Metsulfuron (ALLY or ESCORT), 36 and 72 g ai/ha (~ 0.5 and 1.0 oz ai/ac), and sulfometuron (OUST), 150, 300, and 450 g ai/ha (~ 2.1, 4.2, and 6.3 oz ai/ac), were applied to a northern New Brunswick clearcut (silty clay loam and silty clay soils) to reduce raspberry competition. Treatment, using skidder-mounted herbicide application equipment, occurred in May and August 1986, with planting of 2+2, bareroot, black spruce seedlings in June 1986 and in June 1987. Seedling survival and growth were measured yearly for 5 growing seasons after planting. By August 1991, raspberry cover was less in some treatments than in controls. Survival of seedlings planted 1 month after spring treatments was less than controls, and no significant stem volume increases were observed. Survival of seedlings planted approximately 1 yr after spring treatments was greater than that of control seedlings. Survival of seedlings planted after some summer treatments also was poor, and no significant stem volume increases were noted for seedlings planted after site preparation with sulfometuron. Optimal stem volume increases over control seedlings were observed for seedlings planted 1 yr after spring sulfometuron treatment. These increases occurred sooner than for seedlings planted 1 yr after spring metsulfuron treatment or after summer metsulfuron treatment. Fifth-year stem volume for these seedlings was correlated with raspberry cover (r² = 0.44), decreasing as raspberry cover increased. We conclude that the use of other less expensive silvicultural herbicides may provide equally effective raspberry control and better black spruce seedling survival and growth. North. J. Appl. For. 12(2):80-85.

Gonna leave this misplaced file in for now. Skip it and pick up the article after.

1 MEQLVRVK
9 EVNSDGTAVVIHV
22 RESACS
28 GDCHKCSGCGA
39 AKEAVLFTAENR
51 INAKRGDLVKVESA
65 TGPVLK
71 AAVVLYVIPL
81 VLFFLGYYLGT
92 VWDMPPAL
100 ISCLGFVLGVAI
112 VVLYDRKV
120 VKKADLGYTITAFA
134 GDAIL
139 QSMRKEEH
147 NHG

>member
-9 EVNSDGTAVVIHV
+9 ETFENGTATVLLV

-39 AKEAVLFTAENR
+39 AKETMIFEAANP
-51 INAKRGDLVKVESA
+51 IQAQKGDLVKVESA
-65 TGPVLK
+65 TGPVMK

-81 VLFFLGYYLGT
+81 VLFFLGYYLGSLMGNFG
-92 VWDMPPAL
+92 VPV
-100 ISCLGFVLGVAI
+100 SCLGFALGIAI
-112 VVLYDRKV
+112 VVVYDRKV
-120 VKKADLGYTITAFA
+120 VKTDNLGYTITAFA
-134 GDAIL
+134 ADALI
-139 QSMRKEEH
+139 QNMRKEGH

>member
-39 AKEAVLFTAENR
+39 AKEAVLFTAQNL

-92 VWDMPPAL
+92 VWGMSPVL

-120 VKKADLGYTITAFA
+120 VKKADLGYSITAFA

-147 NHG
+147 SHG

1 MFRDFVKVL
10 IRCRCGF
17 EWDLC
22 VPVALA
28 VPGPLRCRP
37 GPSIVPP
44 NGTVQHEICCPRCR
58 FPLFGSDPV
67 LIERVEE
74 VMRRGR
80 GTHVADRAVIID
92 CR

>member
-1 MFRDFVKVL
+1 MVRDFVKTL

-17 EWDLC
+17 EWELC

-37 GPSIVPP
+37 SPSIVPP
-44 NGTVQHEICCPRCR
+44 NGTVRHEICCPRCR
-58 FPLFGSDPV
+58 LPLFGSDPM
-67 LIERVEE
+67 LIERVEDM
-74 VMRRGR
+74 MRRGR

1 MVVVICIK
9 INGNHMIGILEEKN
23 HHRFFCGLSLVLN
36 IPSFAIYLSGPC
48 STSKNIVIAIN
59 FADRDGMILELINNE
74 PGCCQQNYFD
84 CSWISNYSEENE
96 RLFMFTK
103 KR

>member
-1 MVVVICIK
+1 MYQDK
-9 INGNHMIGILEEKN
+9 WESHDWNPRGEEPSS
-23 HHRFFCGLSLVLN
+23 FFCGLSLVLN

Document Type: Journal Article
Forest Pest Management Institute, Natural Resources Canada, 1219 Queen St. East, Sault Ste. Marie, Ontario P6A 5M7, Canada
Publication date: June 1, 1995
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Each regional journal of applied forestry focuses on research, practice, and techniques targeted to foresters and allied professionals in specific regions of the United States and Canada. The Northern Journal of Applied Forestry covers northeastern, midwestern, and boreal forests in the United States and Canada.